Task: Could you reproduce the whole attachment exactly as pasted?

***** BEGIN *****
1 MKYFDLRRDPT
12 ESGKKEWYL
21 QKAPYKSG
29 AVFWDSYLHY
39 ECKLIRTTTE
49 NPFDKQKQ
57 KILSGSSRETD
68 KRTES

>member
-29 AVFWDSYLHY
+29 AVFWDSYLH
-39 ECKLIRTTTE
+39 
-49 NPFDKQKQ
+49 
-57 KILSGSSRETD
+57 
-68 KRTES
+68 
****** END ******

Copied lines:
1 MKYFDLRRDPT
12 ESGKKEWYL
21 QKAPYKSG
29 AVFWDSYLHY
39 ECKLIRTTTE
49 NPFDKQKQ
57 KILSGSSRETD
68 KRTES

>member
-29 AVFWDSYLHY
+29 AVFWDSYLH
-39 ECKLIRTTTE
+39 
-49 NPFDKQKQ
+49 
-57 KILSGSSRETD
+57 
-68 KRTES
+68 